Tuesday brought a little yin-yang to the U.S. retail market.
One big name, Victoria’s Secret, announced it’s set to spin off after a stunning fiscal turnaround. Another, Paper Source, said it’s ready for takeover after plunging into bankruptcy.
Fashion conglomerate L Brands, which also owns Bath & Body Works, shopped lingerie and fashion retailer Victoria’s Secret for months with a $5 billion to $7 billion price tag. Several bids topped $3 billion, but none hit the magic number, and L Brands decided the brand had enough momentum to pave its own way in a tax-free spin-off
- A year ago, Victoria’s was struggling to generate revenue, and L Brands lined up investment firm Sycamore Partners to buy it for just $1.1 billion. That deal fell apart at the outset of the pandemic.
- Then, under new CEO Martin Waters, the company embraced a “less is more” strategy by shuttering 200 stores, pulling back on promotions, and trimming costs across the company.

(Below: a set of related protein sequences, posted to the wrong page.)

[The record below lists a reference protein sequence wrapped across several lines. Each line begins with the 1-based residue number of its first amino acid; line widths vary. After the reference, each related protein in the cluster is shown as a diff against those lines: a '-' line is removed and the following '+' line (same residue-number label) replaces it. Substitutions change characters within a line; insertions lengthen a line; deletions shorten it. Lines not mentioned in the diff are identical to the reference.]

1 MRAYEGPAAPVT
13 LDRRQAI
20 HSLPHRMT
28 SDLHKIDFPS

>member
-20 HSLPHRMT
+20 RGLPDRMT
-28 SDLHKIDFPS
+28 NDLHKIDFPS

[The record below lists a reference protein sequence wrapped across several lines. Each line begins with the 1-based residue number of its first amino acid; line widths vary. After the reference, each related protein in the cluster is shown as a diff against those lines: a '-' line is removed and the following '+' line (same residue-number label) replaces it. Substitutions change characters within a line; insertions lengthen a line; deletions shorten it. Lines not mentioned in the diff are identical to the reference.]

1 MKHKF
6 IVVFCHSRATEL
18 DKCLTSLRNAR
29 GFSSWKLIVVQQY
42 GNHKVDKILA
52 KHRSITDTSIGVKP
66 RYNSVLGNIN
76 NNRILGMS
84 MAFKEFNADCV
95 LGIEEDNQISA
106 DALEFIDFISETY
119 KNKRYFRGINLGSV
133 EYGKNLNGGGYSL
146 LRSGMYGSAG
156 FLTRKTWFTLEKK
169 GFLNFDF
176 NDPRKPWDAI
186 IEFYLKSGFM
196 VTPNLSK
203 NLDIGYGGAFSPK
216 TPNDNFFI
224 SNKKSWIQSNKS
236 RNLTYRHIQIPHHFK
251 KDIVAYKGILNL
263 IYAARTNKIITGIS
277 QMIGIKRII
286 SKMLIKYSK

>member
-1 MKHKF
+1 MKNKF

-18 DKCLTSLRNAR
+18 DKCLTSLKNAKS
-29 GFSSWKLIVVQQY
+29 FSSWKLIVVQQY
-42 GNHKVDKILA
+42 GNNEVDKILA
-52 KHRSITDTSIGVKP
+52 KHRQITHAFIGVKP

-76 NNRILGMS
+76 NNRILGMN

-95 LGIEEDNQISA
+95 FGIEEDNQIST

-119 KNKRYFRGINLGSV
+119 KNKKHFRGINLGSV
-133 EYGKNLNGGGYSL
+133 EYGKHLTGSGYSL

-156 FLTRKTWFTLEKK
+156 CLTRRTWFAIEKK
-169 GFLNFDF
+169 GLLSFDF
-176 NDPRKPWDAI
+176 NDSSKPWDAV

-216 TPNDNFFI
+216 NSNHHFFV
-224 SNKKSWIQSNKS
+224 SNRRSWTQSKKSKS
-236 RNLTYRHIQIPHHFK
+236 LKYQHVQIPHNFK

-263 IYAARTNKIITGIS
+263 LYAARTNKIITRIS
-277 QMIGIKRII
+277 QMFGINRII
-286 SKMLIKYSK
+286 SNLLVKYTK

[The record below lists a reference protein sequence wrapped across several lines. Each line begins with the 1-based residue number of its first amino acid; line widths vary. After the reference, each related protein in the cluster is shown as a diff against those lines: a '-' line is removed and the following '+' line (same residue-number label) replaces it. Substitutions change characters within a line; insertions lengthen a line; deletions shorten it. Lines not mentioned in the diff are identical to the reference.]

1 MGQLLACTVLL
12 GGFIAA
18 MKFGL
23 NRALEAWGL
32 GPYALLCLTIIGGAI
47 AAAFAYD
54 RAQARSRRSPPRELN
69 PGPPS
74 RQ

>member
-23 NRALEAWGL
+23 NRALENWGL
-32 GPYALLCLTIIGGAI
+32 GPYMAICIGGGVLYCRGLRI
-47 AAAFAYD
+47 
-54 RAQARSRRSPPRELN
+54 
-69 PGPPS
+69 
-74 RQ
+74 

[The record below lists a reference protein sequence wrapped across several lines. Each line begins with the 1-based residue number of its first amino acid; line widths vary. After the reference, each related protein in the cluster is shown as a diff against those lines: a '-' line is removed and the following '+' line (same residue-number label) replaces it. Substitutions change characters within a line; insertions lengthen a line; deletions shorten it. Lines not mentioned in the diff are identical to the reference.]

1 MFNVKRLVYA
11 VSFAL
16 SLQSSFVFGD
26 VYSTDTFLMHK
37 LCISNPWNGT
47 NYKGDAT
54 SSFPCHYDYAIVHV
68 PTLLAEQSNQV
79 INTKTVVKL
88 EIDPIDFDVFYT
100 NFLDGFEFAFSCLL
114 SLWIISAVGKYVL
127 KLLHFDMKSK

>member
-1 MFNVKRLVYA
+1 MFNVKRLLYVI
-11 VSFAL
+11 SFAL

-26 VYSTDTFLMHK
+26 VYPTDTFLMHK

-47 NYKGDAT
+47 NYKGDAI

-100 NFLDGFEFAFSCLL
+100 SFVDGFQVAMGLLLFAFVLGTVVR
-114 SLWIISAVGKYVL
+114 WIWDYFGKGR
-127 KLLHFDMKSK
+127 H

- Operating income soared to $400 million by Q4 2020 after Victoria’s lost almost $300 million in Q1.
“Perhaps no brand has transformed its fundamental earnings power and outlook more over the course of the pandemic,” analysts at Evercore said of the company’s performance. Once the deal clears in August, Victoria’s and Bath & Body Works will operate as stand-alone public companies.
Paper Source Joins the Fold
On Tuesday, Barnes & Noble owner Elliott Investment Management announced that it will neatly fold beleaguered Paper Source into its portfolio. The stationery retailer has been dealing with some unpleasant paperwork, and controversy, of late:
- In March, Paper Source filed for bankruptcy. With $100 million in debt and outstanding leases of $36 million weighing down its finances, it was hamstrung by operating expenses during the pandemic.
- Outcry exploded among Paper Source vendors that never got paid after the company’s top seven executives each got $1.47 million in bonuses during the pandemic. They then demanded $1 million more during the bankruptcy.
Adult Supervision: While Paper Source will operate independently and some of its management will remain in place, Elliott tapped Barnes & Noble CEO James Daunt to lead both companies.